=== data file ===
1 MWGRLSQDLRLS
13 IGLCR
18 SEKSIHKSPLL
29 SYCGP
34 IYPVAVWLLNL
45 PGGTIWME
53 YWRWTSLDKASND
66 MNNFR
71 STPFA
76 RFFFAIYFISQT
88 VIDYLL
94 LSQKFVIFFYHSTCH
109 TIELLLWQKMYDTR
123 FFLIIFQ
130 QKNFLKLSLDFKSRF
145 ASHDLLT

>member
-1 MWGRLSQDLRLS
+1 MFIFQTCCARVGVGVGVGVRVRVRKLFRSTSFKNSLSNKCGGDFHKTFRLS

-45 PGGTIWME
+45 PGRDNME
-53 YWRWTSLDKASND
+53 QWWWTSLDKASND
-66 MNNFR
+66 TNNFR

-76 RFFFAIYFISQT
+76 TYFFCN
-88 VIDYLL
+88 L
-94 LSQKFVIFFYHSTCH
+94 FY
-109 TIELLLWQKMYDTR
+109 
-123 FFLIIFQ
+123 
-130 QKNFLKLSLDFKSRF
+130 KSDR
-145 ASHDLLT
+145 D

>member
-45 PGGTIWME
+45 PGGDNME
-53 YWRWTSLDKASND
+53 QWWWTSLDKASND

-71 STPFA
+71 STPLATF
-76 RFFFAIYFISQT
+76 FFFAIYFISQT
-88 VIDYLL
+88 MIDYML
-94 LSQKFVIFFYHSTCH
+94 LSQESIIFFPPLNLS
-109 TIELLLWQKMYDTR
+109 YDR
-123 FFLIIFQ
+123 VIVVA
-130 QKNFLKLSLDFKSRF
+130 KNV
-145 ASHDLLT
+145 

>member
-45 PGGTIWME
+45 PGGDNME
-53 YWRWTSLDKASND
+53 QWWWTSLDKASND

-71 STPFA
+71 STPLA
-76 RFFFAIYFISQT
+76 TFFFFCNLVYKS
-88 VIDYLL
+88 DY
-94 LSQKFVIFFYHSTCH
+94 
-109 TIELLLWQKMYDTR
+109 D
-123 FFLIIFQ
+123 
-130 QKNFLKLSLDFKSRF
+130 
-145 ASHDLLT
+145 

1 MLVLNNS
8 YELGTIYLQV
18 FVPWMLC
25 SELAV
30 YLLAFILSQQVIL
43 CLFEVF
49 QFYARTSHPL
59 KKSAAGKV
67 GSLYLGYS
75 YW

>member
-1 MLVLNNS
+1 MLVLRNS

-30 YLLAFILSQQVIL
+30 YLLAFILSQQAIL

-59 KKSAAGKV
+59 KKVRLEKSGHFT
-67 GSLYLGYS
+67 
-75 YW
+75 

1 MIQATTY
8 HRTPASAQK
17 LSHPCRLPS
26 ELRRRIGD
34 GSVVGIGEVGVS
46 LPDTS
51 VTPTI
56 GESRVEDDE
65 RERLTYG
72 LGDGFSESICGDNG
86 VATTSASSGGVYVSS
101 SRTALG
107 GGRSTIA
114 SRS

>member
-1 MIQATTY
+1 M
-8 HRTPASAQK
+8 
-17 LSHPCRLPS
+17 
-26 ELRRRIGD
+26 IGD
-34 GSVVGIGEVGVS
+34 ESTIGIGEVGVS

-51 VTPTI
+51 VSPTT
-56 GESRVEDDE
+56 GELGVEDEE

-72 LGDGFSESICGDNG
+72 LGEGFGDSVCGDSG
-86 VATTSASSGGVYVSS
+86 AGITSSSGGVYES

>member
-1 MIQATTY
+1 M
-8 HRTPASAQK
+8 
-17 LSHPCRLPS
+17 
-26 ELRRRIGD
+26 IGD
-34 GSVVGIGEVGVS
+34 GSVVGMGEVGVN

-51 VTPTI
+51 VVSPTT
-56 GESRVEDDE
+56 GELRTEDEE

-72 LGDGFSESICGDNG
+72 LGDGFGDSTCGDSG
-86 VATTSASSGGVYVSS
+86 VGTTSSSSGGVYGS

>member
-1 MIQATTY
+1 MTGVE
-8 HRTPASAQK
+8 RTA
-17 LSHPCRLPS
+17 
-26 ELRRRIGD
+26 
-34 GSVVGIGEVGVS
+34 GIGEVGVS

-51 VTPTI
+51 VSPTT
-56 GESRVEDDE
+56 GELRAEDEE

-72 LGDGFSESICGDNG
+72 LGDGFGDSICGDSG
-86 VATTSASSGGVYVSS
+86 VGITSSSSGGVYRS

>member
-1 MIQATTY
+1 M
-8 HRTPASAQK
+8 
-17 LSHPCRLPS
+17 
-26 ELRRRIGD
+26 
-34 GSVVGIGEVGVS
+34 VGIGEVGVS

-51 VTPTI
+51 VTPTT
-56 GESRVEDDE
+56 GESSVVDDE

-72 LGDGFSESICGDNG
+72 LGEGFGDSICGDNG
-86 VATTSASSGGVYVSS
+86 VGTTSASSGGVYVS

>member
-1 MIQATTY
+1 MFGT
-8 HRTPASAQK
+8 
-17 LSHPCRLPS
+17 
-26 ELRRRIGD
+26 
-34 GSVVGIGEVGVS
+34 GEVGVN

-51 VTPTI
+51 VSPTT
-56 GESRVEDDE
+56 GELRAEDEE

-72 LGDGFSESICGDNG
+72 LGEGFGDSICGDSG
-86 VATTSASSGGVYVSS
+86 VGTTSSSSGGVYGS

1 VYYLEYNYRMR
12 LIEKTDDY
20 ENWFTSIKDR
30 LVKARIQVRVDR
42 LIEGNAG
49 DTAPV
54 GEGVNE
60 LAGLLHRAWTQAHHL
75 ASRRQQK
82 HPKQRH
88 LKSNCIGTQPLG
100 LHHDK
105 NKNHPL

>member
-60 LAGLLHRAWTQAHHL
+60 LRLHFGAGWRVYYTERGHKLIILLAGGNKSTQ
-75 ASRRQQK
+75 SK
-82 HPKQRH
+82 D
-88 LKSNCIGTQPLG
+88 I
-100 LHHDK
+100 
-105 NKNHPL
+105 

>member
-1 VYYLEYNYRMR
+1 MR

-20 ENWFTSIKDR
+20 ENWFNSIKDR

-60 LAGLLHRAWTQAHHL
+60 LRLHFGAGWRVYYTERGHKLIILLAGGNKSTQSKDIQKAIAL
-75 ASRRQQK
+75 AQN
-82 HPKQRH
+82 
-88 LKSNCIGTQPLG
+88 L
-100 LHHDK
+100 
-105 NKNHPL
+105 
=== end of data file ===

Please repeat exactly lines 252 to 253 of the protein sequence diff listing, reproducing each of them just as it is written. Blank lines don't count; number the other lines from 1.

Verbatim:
+100 
-105 NKNHPL